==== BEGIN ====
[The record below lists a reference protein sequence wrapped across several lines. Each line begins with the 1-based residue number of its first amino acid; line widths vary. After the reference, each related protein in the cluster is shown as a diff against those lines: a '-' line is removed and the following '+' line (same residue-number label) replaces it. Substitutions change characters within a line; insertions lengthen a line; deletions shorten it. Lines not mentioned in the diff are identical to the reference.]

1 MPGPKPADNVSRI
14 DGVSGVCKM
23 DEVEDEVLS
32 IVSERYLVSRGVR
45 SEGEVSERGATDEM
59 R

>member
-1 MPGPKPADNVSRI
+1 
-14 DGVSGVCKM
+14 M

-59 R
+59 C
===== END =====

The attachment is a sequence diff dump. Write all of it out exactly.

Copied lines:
[The record below lists a reference protein sequence wrapped across several lines. Each line begins with the 1-based residue number of its first amino acid; line widths vary. After the reference, each related protein in the cluster is shown as a diff against those lines: a '-' line is removed and the following '+' line (same residue-number label) replaces it. Substitutions change characters within a line; insertions lengthen a line; deletions shorten it. Lines not mentioned in the diff are identical to the reference.]

1 MPGPKPADNVSRI
14 DGVSGVCKM
23 DEVEDEVLS
32 IVSERYLVSRGVR
45 SEGEVSERGATDEM
59 R

>member
-1 MPGPKPADNVSRI
+1 
-14 DGVSGVCKM
+14 M

-59 R
+59 C